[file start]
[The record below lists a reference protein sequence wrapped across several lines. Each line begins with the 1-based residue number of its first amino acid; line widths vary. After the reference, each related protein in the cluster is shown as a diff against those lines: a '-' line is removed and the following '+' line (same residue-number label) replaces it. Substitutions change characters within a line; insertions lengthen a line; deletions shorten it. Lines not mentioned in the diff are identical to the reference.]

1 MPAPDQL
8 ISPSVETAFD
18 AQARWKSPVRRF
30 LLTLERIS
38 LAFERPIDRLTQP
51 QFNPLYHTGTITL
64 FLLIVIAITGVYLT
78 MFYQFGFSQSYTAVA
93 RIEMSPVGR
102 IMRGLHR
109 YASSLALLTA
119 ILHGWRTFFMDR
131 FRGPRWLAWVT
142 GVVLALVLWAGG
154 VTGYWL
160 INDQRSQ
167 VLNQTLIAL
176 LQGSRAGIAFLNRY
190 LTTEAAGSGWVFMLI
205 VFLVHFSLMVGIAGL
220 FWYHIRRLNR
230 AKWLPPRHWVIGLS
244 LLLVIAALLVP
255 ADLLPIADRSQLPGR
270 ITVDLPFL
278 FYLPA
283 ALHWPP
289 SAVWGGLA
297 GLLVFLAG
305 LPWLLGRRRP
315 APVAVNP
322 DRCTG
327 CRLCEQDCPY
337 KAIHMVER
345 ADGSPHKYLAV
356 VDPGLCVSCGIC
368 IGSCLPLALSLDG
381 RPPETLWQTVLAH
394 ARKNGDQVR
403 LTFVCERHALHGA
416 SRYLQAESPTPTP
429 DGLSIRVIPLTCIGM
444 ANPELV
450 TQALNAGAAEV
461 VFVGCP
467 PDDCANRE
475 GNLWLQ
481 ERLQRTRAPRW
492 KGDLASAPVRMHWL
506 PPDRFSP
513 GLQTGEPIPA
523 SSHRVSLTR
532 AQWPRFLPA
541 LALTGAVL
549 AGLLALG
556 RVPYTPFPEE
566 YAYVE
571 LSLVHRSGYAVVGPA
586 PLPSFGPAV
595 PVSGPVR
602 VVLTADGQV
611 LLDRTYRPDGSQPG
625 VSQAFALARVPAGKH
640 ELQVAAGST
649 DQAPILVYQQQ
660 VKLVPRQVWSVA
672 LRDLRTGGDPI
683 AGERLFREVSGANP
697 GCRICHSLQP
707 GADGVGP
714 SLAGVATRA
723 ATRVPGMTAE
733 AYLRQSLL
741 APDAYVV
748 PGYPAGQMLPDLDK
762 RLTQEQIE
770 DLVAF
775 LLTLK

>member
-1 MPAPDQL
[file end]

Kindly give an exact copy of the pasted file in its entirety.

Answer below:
[The record below lists a reference protein sequence wrapped across several lines. Each line begins with the 1-based residue number of its first amino acid; line widths vary. After the reference, each related protein in the cluster is shown as a diff against those lines: a '-' line is removed and the following '+' line (same residue-number label) replaces it. Substitutions change characters within a line; insertions lengthen a line; deletions shorten it. Lines not mentioned in the diff are identical to the reference.]

1 MPAPDQL
8 ISPSVETAFD
18 AQARWKSPVRRF
30 LLTLERIS
38 LAFERPIDRLTQP
51 QFNPLYHTGTITL
64 FLLIVIAITGVYLT
78 MFYQFGFSQSYTAVA
93 RIEMSPVGR
102 IMRGLHR
109 YASSLALLTA
119 ILHGWRTFFMDR
131 FRGPRWLAWVT
142 GVVLALVLWAGG
154 VTGYWL
160 INDQRSQ
167 VLNQTLIAL
176 LQGSRAGIAFLNRY
190 LTTEAAGSGWVFMLI
205 VFLVHFSLMVGIAGL
220 FWYHIRRLNR
230 AKWLPPRHWVIGLS
244 LLLVIAALLVP
255 ADLLPIADRSQLPGR
270 ITVDLPFL
278 FYLPA
283 ALHWPP
289 SAVWGGLA
297 GLLVFLAG
305 LPWLLGRRRP
315 APVAVNP
322 DRCTG
327 CRLCEQDCPY
337 KAIHMVER
345 ADGSPHKYLAV
356 VDPGLCVSCGIC
368 IGSCLPLALSLDG
381 RPPETLWQTVLAH
394 ARKNGDQVR
403 LTFVCERHALHGA
416 SRYLQAESPTPTP
429 DGLSIRVIPLTCIGM
444 ANPELV
450 TQALNAGAAEV
461 VFVGCP
467 PDDCANRE
475 GNLWLQ
481 ERLQRTRAPRW
492 KGDLASAPVRMHWL
506 PPDRFSP
513 GLQTGEPIPA
523 SSHRVSLTR
532 AQWPRFLPA
541 LALTGAVL
549 AGLLALG
556 RVPYTPFPEE
566 YAYVE
571 LSLVHRSGYAVVGPA
586 PLPSFGPAV
595 PVSGPVR
602 VVLTADGQV
611 LLDRTYRPDGSQPG
625 VSQAFALARVPAGKH
640 ELQVAAGST
649 DQAPILVYQQQ
660 VKLVPRQVWSVA
672 LRDLRTGGDPI
683 AGERLFREVSGANP
697 GCRICHSLQP
707 GADGVGP
714 SLAGVATRA
723 ATRVPGMTAE
733 AYLRQSLL
741 APDAYVV
748 PGYPAGQMLPDLDK
762 RLTQEQIE
770 DLVAF
775 LLTLK

>member
-1 MPAPDQL